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Media gap: Editors discuss what makes headlines and what falls flat
June 15, 2016
Scouring through thousands of emails on a daily basis, Randall Lane, an editor for Forbes Magazine will filter, push aside and delete them.
“If you’re in public relations, don’t pitch me,” he said in front of an audience filled with nonprofit professionals, marketing gurus and communication strategists. Without a seat left open in the audience at the main stage area at the Collaborative Conference, hosted by Classy at the Design Center in Boston, the crowd and two other panelists laughed in agreeance.
On either side of Lane on the main stage sat Erica Williams Simon, the deputy editor for Upworthy and Eric Nee, the managing editor for Stanford Social Innovation Review and host of the Social Innovation Conversations podcast channel.
In a discussion led by Erin Hall, the director of marketing and communications for Classy, the three noteworthy chiefs in the media field deliberated on how certain headlines will make it in the industry, while others will fall flat.
As each publication offers contrasting beats of expertise for readers to learn from, use as examples for professional development and showcase the talents and efforts led by societies and industries alike; the three panelists each agree “it’s not about who you know.” Instead, it’s about the quality of the story and the credentials that follow the name.
“Story, story, story,” said Williams Simon. She emphasized on how if there is a good story, then to be diligent and build relationships in order to get it published.
“Take the time to craft what we are looking for,” said Nee.
Yet, credibility isn’t something that comes easily, the panelists said.
“You can’t force it,” said Lane. “It’s about if I trust you.”
“You can’t force it. It’s about if I trust you.””
— Randall Lane
As Forbes is at their highest print readership in their 98 years, according to Lane, they are looking for the best for their audience- especially when it comes to the print version.
“Print is not dead, we’re alive and thriving,” said Lane as he explained that he’s specific on what stories to put in the few pages that are offered in print.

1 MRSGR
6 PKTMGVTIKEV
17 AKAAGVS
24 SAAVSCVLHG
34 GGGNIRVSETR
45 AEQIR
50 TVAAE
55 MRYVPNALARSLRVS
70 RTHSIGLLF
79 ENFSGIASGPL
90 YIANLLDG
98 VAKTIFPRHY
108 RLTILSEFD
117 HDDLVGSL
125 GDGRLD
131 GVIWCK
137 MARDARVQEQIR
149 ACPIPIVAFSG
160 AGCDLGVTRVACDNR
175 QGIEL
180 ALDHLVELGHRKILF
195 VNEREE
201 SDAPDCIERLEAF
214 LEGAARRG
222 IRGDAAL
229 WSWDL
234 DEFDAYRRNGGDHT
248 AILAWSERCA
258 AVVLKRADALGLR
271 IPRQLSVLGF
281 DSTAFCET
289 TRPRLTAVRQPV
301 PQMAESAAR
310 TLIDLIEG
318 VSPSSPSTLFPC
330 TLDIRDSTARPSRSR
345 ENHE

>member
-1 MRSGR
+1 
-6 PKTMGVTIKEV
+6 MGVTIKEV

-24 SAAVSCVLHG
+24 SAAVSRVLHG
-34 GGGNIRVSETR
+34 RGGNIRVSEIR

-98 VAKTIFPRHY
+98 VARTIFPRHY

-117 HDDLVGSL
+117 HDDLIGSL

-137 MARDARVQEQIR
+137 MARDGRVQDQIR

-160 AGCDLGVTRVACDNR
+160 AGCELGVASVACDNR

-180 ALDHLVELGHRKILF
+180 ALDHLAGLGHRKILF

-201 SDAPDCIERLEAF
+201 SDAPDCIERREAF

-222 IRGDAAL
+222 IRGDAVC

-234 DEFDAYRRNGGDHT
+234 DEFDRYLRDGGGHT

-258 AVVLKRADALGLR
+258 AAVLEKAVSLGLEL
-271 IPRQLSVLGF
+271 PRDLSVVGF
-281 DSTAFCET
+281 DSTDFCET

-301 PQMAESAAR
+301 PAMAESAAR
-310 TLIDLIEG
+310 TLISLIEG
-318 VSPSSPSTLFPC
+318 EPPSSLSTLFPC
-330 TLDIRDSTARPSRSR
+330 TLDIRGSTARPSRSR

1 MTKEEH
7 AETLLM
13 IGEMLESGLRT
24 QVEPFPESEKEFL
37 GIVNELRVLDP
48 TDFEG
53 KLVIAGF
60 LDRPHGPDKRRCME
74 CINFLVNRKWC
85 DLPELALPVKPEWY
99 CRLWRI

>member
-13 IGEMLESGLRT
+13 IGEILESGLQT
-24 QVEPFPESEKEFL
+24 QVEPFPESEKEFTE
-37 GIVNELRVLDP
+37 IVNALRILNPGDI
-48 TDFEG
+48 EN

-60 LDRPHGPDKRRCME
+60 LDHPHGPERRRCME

While he expressed how he wanted the Forbes audience to learn lessons from content they publish instead of mediocre, washed up stories, Williams Simon challenged it and said that Upworthy operates a bit differently and didn’t want to make a blanket statement on all media.
In the foundation periods of the publication, she said that they had people scouring throughout the internet and webbing through social media for stories that mainstream media wasn’t paying attention to. Yet, that wasn’t the only way that editors at the platform have grabbed their hottest headlines in the past.
“If [our readers or viewers] are paying attention to something or someone, then we will start,” Williams Simon said as she explained that they received some of their best story ideas in the comments section of their articles and on their Facebook page.
Nee advocated for fresh ideas that most haven’t thought of before for nonprofits and public relations experts to send outlet editors.
“We’re looking for new and innovative, just like our name,” said Nee. “The concept of social innovation is one that has moved across the globe in the past 10 years.”
While these platforms that were represented did not always conform to the uplifting stories on adversity that many organizations critique the media for not publishing, William Simon said that they will continue to always look and want “tell something surprising.”
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